Dustbowl is undoubtedly one of the most respected Athenian bands of the last decade. 2016 has been a very important year for the group, since they celebrated their 10th year anniversary, released their long awaited third album ‘The Great Fandango’, and of course, are returning at Ilion Plus for a live celebration fest on Friday 28th, in collaboration with Merlin’s Music Box . Guitarist Nick Fysakis successively undertook the task of answering Last Day Deaf questions, so…There you go!

Hi there! Please introduce the band to Last Day Deaf readers.

Hi. The band formed in Athens, Greece (May 2006) and we have had some line-up changes since then. The formation of the group was not something that happened systematically. It happened very naturally. We just jammed together one night at my basement. And the very same night, within ten minutes after we had gotten our thing together, we played some traditional stuff like ‘This Train (Is Bound For Glory)’. In fact this was the first song that we’ve ever played and we kept on playing it for some years. You know it was very naive at the beginning…

What should we expect from your 10 years Anniversary show on 28th October? In addition, how did the collaboration with Merlin’s Music Box come about?

Merlin’s Music Box is a bunch of friends…they belong in the scene and we’re together at this haunted ride. As for the “10 years night” it’s gonna be a “Mother Earth Rock” night. We’re sort of building this ‘The Great Fandango’ sound the last two years and we’re thinking of blending the old stuff  with some new stuff and play some other songs we like into the “Great Fandango” set. It’s not gonna be a retrospective kinda night though!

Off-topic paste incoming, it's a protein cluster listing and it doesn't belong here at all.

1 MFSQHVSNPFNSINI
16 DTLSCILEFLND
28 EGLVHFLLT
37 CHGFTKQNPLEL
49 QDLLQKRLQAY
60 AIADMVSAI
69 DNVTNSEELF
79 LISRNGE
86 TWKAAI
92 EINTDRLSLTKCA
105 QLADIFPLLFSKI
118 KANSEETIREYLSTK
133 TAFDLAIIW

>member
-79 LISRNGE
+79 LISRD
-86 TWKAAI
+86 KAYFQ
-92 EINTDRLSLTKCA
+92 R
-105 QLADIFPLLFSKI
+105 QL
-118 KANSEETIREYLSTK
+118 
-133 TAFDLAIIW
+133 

Your latest, third full-length ‘The Great Fandango’ was released a few months ago. Could you tell us some words about this?

The Great Fandango’ came as a the completeness of our identity, we wanted to make a great rock record, and we wanted it to sound enormous, we wanted it to be a “grower” thing full of our personal elegy, we wanted to be mother earth’s music as well! As for the sound, we payed a hell of attention to the vocals this time. Panos is an excellent singer, you know, and we stuck to that vocal harmonies here and there along with the contribution of friends like Panos Priftis and Jennie Kapadai. The sound of the “flaming” guitars and the pedal steel thing is always there. John Hardy with Thanos Kaleas did a wonderful job on the album’s production…these two guys are awesome, they’re true professionals. ‘The Great Fandango’ was and still is a big responsibility. We were putting everything we had on. And we needed our stability level and we needed to get rid of our history in a way to be able to put it in any kind of perspective. It was just all that there is and all that there was gonna be. Anyway it was great fun and we still tango!!! Ha ha…

Why did it take you so long to record the successor of ‘Goin’ Down’ (2009)? Hope that your 4th one will not be released in 2023, right?

We don’t make such serious, long term plans. In fact, since ‘Goin’ Down’ we have released 2 Cd singles ‘Suicide Avenue / Winter’s Almost Gone’ and ‘Black River’s Chest / Flamin’ Rose’. We have a 7’’ single ready that we would like to release it in early 2017. It’s a hard time’s job man and we must have something new to say for ‘The Great Fandango’ successor… The idea of  Great Fandango’s successor sounds huge by itself and it seems a hard task and a big mountain to climb!!! We want to make new records as long as we have something new to say…you know, only new and different things matter to us. We became a good live band these pre-fandango years and we will keep on working this thing on stage!

Troublebound & Lonesome, your awesome debut, was recorded in just 4 days. Why this rush? 

Well, I can’t recall all the details. I think we were in a strange rush by then…I was in a rush myself! At first, we wanted to look fancy and we wanted to give Dustbowl a status, a trademark sound! I don’t think we managed to make it until ‘Goin’ Down’, but I believe that the album has 2-3 good moments, mostly on our original stuff.